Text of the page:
News Analysis - The attack on Somalia
WORKERS, SEPTEMBER 2008 ISSUE
On the rare occasions when the media mention the conflict in Somalia, they focus on US attempts to hunt down al Qaeda, or on the West's alleged humanitarian motives. But the US political weekly The Nation called Somalia 'one of the most strategically sensitive spots in the world today: astride the Horn of Africa, where oil, Islamic fundamentalism and Israeli, Iranian and Arab ambitions and arms are apt to crash and collide.' It is also critical for its deep-water ports and strategic location for future military bases.
The key fact is that some 30 per cent of the USA's oil will come from Africa in the next 10 years. The US has plans for nearly two-thirds of Somalia's oil fields to be run by the US oil companies Conoco, Amoco, Chevron and Phillips. As Mark Fineman of the Los Angeles Times wrote, "Far beneath the surface of the tragic drama of Somalia, four major U.S. oil companies are quietly sitting on a prospective fortune in exclusive concessions to explore and exploit tens of millions of acres of the Somali countryside." ('The oil factor in Somalia,' 18 January 1993.) Bush's new warlord-friends in the Transitional Federal Government (TFG) are willing to pass a new oil law that will encourage foreign oil companies to return to Somalia.
On 20 July 2006, US-backed Ethiopian troops invaded Somalia. USA Today reported that the USA had given Ethiopia nearly $20 million in US military aid since late 2002. Ethiopia is one of the largest recipients of UK aid in Africa and is an important regional ally. (The US and British states ignored the fact that Ethiopian security forces killed 193 people who protested against election fraud in 2005.)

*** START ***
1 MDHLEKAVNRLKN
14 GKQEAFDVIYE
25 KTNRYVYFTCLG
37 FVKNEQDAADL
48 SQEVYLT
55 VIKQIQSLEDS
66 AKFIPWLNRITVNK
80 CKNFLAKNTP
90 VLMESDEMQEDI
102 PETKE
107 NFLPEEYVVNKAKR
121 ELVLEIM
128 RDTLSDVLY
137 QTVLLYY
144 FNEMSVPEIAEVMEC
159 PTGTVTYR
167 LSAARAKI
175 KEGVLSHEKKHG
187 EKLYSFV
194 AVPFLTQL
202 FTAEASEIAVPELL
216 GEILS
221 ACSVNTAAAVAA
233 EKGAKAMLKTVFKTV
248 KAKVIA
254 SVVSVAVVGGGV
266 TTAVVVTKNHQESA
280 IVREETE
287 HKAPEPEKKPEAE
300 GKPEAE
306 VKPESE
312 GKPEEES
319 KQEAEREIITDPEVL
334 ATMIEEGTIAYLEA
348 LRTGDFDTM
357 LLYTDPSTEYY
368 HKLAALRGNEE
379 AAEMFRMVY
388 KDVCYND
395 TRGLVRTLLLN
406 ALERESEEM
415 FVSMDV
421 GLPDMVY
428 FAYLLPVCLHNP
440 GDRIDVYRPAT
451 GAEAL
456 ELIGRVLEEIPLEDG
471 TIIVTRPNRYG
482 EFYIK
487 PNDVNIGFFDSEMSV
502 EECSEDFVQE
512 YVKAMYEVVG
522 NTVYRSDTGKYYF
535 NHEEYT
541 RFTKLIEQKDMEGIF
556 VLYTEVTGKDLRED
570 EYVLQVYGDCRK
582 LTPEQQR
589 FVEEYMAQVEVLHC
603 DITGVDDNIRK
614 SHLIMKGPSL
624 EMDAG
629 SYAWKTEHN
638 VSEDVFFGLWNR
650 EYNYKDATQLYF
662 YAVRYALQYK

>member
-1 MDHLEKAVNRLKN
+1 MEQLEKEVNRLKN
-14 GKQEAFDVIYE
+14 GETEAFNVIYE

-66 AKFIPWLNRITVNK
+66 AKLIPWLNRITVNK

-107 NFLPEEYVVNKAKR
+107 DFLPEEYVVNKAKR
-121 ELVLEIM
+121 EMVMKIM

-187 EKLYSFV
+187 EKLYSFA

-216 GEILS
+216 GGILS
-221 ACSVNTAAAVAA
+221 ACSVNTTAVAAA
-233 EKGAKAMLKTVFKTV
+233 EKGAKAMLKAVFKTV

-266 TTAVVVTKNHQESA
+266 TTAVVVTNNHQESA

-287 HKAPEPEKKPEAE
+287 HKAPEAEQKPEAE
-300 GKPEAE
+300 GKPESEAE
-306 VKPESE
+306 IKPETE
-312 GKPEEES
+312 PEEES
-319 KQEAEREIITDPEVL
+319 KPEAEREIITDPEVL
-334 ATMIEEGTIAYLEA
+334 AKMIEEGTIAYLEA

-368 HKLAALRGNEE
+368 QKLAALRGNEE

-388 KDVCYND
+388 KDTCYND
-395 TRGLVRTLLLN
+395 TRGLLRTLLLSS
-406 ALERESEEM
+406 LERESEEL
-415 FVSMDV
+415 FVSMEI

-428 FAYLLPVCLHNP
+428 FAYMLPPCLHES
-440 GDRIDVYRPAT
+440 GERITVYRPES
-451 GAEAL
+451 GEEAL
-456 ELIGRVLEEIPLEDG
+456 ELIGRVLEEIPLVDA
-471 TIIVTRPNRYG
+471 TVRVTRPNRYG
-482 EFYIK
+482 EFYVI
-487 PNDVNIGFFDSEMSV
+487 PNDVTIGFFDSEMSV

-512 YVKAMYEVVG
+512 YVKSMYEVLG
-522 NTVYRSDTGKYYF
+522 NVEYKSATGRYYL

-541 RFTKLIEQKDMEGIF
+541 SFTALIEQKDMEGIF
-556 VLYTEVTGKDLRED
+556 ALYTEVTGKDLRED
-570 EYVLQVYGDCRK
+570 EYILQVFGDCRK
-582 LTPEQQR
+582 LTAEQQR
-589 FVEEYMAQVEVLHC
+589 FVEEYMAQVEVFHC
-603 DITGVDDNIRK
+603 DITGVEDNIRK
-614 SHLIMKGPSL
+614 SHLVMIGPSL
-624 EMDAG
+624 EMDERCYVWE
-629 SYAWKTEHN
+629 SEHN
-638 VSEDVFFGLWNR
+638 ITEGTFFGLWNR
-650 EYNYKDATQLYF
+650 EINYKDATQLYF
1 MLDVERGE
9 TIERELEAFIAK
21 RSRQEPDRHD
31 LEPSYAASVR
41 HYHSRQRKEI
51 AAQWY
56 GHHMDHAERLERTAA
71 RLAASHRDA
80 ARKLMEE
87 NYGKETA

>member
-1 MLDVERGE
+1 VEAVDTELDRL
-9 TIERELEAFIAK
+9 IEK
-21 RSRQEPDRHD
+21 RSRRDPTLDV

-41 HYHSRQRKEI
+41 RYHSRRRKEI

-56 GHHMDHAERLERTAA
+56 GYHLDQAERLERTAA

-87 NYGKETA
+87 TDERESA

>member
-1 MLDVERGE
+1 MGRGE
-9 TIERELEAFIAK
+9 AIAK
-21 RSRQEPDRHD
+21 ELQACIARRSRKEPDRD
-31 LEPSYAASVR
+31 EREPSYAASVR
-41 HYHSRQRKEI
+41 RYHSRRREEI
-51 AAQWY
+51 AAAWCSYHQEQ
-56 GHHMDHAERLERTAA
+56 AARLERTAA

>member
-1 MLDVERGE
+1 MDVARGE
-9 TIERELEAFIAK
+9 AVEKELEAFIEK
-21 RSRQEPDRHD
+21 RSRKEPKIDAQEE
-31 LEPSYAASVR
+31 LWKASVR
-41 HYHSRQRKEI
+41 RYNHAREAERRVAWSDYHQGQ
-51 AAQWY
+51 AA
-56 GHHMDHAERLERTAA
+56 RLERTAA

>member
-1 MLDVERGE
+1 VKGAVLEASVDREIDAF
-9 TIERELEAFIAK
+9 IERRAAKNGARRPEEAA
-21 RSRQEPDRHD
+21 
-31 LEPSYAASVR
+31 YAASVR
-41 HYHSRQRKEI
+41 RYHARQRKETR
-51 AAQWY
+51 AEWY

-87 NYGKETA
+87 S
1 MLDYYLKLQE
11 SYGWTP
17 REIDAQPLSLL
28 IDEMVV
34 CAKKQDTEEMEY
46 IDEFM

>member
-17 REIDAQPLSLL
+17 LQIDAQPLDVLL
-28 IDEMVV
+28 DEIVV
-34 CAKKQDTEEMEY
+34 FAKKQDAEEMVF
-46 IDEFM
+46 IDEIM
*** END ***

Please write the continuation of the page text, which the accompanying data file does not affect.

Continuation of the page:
On 4 December 2006, General John Abizaid, commander of US forces from the Middle East to Afghanistan, travelled to Addis Ababa to meet Ethiopia's prime minister, Meles Zenawi. Heavy fighting began on 20 December, when more Ethiopian forces crossed into Somalia, accompanied secretly by US Special Forces troops, and Washington launched a series of supportive air strikes and naval patrols. On 9 January 2007 the United States openly intervened by sending Lockheed AC-130 gunships to attack positions in Ras Kamboni.
The invasion has had appalling consequences. 8,000 Somali soldiers have been killed and 5,000 wounded. 8,636 civilians have been killed and 11,790 injured. About 1.9 million people have been made internal refugees, and the UN food security unit has warned that 3.5 million people, nearly a third of Somalia's population, are facing famine. Fighting has turned the capital Mogadishu into a ghost town. About 700,000 people have fled – out of a population of up to 1.5 million.
Soaring food prices have driven thousands of protestors onto the streets of Mogadishu. A kilo of rice, which previously sold at around seventy US cents, now costs $2.50. The average day's income for anyone fortunate enough to have a job is less than a dollar a day. The gap between incomes and the cost of food mainly imported from overseas means that millions of people cannot afford to eat.